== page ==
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Novum Alpha - Weekend Edition 4-5 December 2021 (10-Minute Read)

With more twists and turns than an episode of daytime soap opera Days of Our Lives, like sands through the hour glass, investor confidence is slipping into a pile of sand as risk assets tanked on Friday against a backdrop of U.S. Federal Reserve policy shift and inconsistent U.S. job data. 

A wonderful weekend to you as stocks get cratered and equity markets tank with mixed U.S. job numbers. 
In brief (TL:DR)
  • U.S. stocks recovered Thursday with the Dow Jones Industrial Average (-0.17%), the S&P 500 (-0.84%) and the Nasdaq Composite (-1.92%) all lower and mega tech stocks being eviscerated amidst wild swings throughout the day. 
  • Asian stocks closed a mixed bag on Friday with key U.S. jobs data and U.S. Federal Reserve resolve yet to hit Asian markets in time to cause too much trouble, Monday will be a challenge. 
  • Benchmark U.S. 10-year Treasury yields collapsed to 1.357% (yields fall when bond prices rise) as investors sought safety and on news that the Fed was determined to taper asset purchases to reign in inflation. 
  • The dollar was flat. 
  • Oil slipped with January 2022 contracts for WTI Crude Oil (Nymex) (-0.36%) at US$66.26 as U.S. job numbers delivered mixed signals.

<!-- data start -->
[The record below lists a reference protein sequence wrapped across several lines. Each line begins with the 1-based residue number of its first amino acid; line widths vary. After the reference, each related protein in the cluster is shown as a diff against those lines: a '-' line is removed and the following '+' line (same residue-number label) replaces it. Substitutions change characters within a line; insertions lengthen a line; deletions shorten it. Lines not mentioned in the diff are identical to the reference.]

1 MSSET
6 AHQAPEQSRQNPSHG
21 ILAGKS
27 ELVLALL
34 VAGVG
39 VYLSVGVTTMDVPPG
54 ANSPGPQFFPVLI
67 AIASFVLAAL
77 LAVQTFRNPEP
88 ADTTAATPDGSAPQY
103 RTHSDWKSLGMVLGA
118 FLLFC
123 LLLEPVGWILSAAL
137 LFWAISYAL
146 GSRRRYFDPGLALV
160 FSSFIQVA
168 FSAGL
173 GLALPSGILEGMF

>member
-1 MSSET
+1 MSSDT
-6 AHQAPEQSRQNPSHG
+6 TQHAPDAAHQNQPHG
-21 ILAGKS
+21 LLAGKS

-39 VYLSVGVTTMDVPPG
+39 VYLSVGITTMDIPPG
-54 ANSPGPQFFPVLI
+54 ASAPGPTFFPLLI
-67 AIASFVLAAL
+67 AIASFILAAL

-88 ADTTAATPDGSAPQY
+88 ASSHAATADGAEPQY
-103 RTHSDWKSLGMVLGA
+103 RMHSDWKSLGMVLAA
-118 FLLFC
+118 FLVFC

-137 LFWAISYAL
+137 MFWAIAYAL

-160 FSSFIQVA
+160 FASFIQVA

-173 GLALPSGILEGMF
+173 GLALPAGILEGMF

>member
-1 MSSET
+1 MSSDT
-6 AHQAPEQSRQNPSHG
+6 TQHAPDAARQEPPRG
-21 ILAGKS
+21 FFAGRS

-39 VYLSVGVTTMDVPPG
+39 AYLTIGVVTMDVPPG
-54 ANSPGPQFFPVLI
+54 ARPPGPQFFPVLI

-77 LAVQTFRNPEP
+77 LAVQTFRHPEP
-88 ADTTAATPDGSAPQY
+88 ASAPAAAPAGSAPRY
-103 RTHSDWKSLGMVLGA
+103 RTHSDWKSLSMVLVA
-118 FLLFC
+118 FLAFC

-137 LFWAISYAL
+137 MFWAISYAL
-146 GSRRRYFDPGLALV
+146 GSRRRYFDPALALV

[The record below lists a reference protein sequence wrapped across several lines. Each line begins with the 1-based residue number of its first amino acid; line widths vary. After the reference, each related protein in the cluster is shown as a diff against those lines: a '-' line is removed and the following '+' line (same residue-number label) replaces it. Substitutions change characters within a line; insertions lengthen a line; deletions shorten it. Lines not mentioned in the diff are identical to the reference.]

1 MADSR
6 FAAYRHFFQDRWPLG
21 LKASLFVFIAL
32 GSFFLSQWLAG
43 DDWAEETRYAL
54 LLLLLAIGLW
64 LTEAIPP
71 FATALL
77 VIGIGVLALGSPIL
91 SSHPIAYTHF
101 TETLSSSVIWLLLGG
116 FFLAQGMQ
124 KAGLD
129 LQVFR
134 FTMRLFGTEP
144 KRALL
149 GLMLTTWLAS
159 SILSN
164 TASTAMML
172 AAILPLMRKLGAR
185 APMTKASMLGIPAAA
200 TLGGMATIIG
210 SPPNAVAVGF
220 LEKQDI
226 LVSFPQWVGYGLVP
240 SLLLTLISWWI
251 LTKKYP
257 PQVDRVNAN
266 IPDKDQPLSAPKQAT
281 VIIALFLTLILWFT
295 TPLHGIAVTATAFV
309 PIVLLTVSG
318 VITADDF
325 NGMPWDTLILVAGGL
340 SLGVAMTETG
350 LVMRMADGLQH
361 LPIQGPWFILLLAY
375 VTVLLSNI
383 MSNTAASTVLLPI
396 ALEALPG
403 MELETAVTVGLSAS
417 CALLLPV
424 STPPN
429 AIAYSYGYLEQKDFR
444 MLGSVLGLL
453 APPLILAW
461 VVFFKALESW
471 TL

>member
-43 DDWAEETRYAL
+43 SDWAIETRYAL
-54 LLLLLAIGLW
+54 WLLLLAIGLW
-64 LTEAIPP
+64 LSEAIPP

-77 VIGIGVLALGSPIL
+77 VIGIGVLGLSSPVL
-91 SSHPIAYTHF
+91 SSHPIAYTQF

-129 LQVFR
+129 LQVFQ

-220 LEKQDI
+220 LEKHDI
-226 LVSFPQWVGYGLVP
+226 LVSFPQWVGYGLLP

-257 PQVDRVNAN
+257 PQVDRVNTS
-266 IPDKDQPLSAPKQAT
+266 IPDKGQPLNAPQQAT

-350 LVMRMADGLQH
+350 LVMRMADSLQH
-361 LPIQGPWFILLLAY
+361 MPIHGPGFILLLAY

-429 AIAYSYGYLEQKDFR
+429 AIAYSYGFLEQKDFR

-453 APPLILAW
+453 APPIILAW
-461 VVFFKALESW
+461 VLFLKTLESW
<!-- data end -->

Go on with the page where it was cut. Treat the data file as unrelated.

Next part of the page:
• Gold rallied with February 2022 contracts for Gold (Comex) (+1.20%) at US$1,783.90 amidst the turmoil in other risk assets. 
  • Bitcoin (-6.99%) capitulated to US$52,539 into the weekend against a broad selloff of risk assets as the benchmark cryptocurrency continues to fall. 

In today's issue...

  1. Grab's SPACtacular Fall
  2. Central Bankers are Not Healthcare Professionals
  3. Ethereum's Evolution Should Get Investors Excited



Market Overview

With more twists and turns than an episode of daytime soap opera Days of Our Lives, like sands through the hour glass, investor confidence is slipping into a pile of sand as risk assets tanked on Friday against a backdrop of U.S. Federal Reserve policy shift and inconsistent U.S. job data. 
Whether it's been prolonged exposure to higher prices or pressure from the Biden administration, the market's best friend, the otherwise dovish U.S. Federal Reserve Chairman Jerome Powell (set for another four year term) has apparently developed a hawkish bent.